Spotify is asking family-plan users for GPS data to prove they live at the same address

Will other streaming platforms start cracking down?
Will other streaming platforms start cracking down?
Image: Reuters/Christian Hartmann
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Spotify recently sent an email to some of its “Premium for Family” account users in the US that asked them to confirm their home address through GPS data. The email stated: “If you don’t confirm, you may lose access to the plan.”

On its website, Spotify clearly states that the two to five people on each family plan must live at the same address. However, several users have pointed out on Twitter that living in the same home is not a prerequisite for being a family, nor should it be a point of contention when it comes to accessing family accounts. Some family members might live abroad, for instance, or have separated parents.

In addition to Spotify’s narrow categorization of family, people are concerned about the music-streaming company asking for people’s GPS data to confirm their location, and about the implications this might have for privacy and security. Links in the email take users to a series of pages that state, “Spotify will only use your GPS data to verify your location and nothing else,” as well as an explanation on why the company is requesting such information.

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Image: Screengrab/Elan Kiderman

Still, users have said that this new policy creates a “hostile user experience,” and family account users in Germany, the only other country where the email appears to have been rolled out so far, have expressed frustration at this data collection (tweet in German). Spotify’s move has also been compared unfavorably to other streaming services, like Netflix, which, as one user put it, “lets you use extra profiles like unaccompanied candy bowls for trick-or-treaters.”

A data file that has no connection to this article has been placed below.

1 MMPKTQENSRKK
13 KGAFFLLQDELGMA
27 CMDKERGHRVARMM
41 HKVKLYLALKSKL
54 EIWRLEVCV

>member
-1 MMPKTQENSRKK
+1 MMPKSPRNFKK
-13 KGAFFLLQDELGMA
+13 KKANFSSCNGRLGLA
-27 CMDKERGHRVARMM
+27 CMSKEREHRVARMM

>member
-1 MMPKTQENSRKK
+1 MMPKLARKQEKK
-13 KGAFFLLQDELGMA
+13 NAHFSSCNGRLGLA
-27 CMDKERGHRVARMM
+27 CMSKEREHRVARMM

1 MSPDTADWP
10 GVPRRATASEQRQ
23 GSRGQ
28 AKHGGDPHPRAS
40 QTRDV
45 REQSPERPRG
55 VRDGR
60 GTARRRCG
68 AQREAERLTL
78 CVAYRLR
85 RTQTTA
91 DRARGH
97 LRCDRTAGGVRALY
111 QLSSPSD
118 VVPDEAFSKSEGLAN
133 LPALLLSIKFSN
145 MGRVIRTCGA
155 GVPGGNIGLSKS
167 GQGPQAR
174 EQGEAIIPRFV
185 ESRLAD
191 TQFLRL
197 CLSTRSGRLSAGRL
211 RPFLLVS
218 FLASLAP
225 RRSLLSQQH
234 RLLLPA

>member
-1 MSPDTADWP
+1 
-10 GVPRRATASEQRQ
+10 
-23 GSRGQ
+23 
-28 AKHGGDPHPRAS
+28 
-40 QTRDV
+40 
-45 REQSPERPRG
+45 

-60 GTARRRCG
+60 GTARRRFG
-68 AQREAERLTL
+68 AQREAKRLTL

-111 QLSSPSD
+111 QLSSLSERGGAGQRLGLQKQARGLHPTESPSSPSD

When asked for comment, Spotify emailed the following statement to Quartz:

“Spotify is currently testing improvements to the user experience of Premium for Family with small user groups in select markets. We are always testing new products and experiences at Spotify, but have no further news to share regarding this particular feature test at this time.”

A story published in Billboard last month revealed that streaming family plans had some music industry executives concerned about Spotify’s slipping average revenue per user. According to Billboard, nearly half of global streaming subscribers (including platforms such as Apple Music and Pandora) are on family plans. Spotify’s ARPU declined 12% in the second quarter of 2018 compared to the same time last year, and Billboard’s Hannah Karp writes: “Family-plan price bumps could help compensate for the potential revenue being lost when family-plan subscribers share their passwords with friends outside their families.”

Uninhibited password-sharing is a reality for many streaming companies. In 2017, a Reuters survey of over 4,400 US adults who used services like Amazon Prime, Hulu, and Netflix found that 21% of users aged 18-24 have borrowed someone else’s password. If Netflix cracked down on password sharing, the company could make almost $400 million more per year, Quartz found. However, Daniel McCarthy, a marketing professor at Emory University, told CNBC that streaming companies are at risk of losing subscribers if they start policing password activity.

Even if password-sharing is an incentive for Spotify to start tighter regulation of its premium family plans, the question of why a family needs to live at the same address remains. Especially in light of the company’s recent collaboration with Ancestry, which actually expands the idea of family and the notion that the “soundtrack to your heritage” can come from around the world, this recent email to users seem out of key.